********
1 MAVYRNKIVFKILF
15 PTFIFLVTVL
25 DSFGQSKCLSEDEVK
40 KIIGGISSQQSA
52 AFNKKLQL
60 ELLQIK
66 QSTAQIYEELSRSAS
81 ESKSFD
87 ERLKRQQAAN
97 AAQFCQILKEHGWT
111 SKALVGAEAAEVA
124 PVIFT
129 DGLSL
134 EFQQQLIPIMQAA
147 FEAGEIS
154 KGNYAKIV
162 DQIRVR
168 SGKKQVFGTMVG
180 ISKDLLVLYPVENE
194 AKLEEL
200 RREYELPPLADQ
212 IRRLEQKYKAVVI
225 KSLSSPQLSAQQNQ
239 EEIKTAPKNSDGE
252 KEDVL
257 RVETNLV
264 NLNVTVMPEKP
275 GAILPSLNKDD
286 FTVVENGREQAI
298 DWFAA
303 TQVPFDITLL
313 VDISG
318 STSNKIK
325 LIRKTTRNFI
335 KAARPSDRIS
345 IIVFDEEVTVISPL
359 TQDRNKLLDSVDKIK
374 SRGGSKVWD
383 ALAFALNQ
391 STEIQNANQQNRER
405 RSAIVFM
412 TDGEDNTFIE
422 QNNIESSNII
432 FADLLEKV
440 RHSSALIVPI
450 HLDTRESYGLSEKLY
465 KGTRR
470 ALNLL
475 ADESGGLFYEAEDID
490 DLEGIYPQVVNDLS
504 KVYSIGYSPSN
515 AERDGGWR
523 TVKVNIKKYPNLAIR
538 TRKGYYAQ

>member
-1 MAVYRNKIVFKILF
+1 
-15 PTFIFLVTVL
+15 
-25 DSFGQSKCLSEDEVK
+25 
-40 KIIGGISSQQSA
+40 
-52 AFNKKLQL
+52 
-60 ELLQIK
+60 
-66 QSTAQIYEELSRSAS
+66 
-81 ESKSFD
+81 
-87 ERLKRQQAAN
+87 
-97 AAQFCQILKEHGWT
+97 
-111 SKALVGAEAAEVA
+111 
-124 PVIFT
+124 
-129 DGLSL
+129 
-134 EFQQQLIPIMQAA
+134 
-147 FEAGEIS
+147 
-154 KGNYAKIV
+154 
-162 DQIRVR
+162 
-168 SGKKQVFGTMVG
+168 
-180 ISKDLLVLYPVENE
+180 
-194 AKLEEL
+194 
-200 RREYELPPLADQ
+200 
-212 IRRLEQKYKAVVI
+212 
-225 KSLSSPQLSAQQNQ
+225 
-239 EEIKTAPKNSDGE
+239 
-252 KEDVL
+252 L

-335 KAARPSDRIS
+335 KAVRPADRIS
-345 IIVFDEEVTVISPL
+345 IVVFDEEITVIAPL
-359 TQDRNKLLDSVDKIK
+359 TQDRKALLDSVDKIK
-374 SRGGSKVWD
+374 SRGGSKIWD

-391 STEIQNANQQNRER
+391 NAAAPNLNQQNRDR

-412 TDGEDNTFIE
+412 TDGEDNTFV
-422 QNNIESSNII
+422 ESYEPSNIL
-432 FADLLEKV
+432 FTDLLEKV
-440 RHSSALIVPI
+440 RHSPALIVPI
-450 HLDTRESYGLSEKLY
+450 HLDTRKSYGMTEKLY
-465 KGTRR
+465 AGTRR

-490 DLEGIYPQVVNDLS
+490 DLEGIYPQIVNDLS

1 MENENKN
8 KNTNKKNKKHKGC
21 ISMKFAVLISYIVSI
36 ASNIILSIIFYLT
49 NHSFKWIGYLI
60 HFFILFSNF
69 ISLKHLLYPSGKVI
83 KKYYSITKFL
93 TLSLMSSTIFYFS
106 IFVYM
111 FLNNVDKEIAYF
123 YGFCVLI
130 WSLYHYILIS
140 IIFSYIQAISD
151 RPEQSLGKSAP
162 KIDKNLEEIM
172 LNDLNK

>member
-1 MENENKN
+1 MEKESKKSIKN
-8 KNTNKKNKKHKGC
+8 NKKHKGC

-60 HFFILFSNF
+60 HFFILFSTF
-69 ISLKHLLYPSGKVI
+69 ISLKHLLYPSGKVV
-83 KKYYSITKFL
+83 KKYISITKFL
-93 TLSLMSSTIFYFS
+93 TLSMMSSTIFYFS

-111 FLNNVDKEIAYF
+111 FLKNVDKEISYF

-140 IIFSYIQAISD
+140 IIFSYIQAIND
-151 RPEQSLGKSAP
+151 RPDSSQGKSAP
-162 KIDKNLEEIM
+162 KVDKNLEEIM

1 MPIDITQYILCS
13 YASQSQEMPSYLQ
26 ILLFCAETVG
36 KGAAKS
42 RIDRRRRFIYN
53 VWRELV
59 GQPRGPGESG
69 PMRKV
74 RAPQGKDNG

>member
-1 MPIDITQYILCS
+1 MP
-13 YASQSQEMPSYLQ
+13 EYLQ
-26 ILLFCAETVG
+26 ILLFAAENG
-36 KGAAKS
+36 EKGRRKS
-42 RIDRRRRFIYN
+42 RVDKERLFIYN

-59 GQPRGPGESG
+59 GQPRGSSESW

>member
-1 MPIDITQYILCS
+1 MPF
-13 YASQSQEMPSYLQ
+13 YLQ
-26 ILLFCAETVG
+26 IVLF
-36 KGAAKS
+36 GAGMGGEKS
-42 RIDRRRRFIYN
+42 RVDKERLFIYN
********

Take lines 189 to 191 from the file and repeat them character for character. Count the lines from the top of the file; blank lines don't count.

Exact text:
+59 GQPRGSSESW

>member
-1 MPIDITQYILCS